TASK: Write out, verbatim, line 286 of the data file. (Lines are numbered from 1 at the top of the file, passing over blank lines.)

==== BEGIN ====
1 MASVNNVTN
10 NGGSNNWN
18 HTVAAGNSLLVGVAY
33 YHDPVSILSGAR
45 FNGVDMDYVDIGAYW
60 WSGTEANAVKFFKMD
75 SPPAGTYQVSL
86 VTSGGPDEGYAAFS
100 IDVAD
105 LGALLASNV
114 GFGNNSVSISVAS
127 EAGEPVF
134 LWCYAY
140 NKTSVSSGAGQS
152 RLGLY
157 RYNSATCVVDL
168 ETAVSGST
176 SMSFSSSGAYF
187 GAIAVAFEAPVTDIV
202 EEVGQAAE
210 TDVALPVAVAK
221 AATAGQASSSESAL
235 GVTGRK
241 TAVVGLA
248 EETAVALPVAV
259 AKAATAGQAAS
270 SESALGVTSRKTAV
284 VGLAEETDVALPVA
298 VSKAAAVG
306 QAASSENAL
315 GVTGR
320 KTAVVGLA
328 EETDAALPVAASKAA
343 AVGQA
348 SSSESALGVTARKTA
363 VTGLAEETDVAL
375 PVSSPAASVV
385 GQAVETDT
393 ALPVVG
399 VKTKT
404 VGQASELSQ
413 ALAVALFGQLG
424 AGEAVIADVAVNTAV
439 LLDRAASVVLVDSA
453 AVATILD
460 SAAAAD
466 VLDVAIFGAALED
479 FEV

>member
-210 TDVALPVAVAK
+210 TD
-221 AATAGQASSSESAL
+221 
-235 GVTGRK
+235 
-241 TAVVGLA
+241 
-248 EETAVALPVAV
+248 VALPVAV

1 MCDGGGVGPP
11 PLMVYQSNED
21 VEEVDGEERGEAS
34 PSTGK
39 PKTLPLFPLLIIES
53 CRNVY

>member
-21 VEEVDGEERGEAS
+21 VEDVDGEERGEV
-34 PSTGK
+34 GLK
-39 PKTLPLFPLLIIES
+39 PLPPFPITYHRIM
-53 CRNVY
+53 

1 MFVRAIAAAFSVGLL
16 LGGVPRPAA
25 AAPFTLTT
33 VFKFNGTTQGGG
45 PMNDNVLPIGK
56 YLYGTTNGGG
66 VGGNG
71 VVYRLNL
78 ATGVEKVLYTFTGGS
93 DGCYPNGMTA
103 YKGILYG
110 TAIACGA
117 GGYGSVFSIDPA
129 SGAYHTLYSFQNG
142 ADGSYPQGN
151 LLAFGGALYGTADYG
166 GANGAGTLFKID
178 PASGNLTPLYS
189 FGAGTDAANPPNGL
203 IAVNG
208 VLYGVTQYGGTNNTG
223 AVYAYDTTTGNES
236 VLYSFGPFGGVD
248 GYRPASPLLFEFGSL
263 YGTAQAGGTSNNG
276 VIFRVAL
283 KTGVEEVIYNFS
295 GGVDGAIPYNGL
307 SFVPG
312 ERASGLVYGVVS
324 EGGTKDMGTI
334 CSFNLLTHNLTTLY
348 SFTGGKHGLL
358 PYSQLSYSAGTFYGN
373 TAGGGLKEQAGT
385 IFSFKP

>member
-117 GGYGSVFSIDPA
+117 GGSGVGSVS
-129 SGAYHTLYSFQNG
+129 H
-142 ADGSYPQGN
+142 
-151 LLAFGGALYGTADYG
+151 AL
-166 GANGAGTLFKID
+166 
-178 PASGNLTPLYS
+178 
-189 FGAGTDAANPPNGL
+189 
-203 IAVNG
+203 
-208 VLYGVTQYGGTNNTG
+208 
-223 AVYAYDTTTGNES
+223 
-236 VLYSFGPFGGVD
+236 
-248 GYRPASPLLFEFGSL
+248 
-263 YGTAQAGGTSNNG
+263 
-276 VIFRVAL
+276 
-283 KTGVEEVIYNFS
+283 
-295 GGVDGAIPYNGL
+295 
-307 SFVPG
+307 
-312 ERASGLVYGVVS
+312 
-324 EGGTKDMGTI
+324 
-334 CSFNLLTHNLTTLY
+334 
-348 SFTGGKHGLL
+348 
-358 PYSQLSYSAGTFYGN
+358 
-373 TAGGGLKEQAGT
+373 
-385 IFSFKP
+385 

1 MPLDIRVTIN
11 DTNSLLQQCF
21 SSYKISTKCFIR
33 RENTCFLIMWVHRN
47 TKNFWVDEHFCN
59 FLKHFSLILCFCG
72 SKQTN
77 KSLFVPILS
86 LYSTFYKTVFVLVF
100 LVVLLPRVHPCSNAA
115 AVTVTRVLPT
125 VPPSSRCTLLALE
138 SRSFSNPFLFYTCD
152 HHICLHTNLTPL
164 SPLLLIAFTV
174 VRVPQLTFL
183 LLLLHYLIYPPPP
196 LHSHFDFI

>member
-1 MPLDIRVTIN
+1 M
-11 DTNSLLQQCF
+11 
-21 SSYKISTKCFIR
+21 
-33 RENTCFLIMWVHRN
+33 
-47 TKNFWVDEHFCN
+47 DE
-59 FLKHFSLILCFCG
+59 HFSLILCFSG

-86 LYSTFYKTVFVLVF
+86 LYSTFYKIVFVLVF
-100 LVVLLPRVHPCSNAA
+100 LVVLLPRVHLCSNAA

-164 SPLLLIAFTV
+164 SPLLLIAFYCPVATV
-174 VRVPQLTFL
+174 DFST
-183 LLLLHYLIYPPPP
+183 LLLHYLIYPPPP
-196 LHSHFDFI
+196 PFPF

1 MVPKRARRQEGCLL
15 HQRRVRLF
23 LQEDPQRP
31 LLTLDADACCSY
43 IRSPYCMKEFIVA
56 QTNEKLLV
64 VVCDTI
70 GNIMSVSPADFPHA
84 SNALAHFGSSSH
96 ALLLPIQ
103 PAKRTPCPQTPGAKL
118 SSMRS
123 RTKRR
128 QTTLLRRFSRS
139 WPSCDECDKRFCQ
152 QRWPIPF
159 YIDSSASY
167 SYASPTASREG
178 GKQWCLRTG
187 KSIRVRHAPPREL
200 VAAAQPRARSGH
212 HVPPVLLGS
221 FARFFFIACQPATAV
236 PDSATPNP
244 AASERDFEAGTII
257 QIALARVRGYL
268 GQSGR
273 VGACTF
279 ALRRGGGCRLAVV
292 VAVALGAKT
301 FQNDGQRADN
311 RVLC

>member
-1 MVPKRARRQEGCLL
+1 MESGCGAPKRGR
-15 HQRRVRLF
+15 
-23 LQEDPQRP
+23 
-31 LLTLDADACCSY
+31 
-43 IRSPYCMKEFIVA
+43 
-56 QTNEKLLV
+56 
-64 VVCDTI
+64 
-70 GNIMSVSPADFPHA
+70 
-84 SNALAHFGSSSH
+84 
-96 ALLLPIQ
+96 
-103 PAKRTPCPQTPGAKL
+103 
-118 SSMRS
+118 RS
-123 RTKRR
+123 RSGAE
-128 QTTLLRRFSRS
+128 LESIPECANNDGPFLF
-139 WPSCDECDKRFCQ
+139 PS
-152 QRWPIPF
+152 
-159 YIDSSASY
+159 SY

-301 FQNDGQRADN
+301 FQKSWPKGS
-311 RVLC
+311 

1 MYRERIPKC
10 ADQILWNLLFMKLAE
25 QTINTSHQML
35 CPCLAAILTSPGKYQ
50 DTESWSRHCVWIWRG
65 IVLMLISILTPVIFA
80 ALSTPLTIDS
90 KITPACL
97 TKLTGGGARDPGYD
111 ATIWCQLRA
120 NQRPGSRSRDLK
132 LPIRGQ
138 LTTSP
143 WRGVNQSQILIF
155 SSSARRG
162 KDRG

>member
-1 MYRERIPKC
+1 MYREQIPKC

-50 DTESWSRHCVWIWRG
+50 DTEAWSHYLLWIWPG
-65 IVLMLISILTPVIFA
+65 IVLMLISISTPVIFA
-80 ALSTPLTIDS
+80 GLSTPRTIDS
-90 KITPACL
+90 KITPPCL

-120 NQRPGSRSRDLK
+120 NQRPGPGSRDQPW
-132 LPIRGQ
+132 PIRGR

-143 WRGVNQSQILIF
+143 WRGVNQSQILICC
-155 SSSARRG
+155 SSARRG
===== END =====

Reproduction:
138 LTTSP